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Cultural Heritage Needs Protection

China urgently needs to rescue and preserve its intangible cultural heritage, the nation's top cultural official said yesterday in Beijing.


Minister of Culture Sun Jiazheng made the comments just days after China's 3,000-year-old musical instrument guqin was internationally recognized as a masterpiece.


The guqin is a seven-stringed zither, China's oldest stringed instrument dating back over 3,000 years.


The protection and study of Chinese heritage are the foundation for the country's cultural progress, Sun said.


He promised to give more support, including funding, to help intangible cultural heritage such as folklore and customs survive and develop.


"Intangible" cultural heritage is defined by the United Nations Educational, Scientific and Cultural Organization (UNESCO) as "the practices, representations, and expressions, as well as the associated knowledge and the necessary skills, that communities, groups and, in some cases, individuals recognize as part of their cultural heritage."


UNESCO announced last week in Paris that the art of guqin has been added to the list of 28 Masterpieces of the Oral and Intangible Heritage of Humanity.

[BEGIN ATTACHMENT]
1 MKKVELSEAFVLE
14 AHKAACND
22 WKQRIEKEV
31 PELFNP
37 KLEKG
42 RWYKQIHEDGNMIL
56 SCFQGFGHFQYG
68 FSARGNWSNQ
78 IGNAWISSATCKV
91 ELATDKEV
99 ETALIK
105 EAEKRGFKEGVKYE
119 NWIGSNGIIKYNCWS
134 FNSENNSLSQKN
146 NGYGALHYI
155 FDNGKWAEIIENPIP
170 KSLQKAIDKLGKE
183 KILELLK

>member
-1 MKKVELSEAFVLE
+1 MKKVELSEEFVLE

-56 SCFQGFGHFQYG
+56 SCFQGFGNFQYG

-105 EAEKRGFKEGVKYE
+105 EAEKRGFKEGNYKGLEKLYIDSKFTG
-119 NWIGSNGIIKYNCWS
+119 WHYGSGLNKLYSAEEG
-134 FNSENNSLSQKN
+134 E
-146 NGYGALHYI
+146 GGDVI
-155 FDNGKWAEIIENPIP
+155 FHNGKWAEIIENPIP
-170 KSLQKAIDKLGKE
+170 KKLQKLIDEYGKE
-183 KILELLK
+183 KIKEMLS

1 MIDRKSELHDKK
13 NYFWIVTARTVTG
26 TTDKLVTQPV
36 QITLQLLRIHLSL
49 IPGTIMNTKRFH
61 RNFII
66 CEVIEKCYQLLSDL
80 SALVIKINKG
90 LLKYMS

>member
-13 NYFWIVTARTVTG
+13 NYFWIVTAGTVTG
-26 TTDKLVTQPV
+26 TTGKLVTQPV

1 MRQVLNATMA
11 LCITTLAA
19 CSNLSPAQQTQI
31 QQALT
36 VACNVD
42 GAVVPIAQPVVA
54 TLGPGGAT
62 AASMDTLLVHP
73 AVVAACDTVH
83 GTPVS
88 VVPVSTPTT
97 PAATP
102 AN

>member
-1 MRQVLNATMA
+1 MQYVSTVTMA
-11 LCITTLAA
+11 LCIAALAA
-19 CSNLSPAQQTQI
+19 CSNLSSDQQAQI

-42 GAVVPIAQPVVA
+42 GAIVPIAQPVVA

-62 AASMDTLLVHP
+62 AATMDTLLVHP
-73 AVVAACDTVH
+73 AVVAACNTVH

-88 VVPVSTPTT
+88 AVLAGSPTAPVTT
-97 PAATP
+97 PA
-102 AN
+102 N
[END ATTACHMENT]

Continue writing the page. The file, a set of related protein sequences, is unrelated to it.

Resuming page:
Chinese Kunqu Opera was put on the list in 2001.


Sun suggested at a meeting yesterday that more classes be run to teach the younger generation to play guqin.


Wang Wenzhang, executive deputy director of the Chinese Academy of Arts, said that the successful listing of guqin has boosted efforts to preserve oral and intangible heritage in China, which is a cradle of civilization.


The process of applying for UNESCO listing started in 2000. Applications are accepted every two years and each country can only nominate one item each round.


Edmond Moukala, a UNESCO programme specialist for culture, said yesterday that strong government initiatives are needed to safeguard intangible heritage.


"In the responsible preservation of our heritage, it is essential that all available resources be used to turn history into a dynamic and interactive medium for future generations," he said.


Encouraged by the successful listings of the two traditional arts, Chinese authorities are applying to have more examples of Chinese oral and intangible heritage listed with UNESCO.


(China Daily November 14, 2003)



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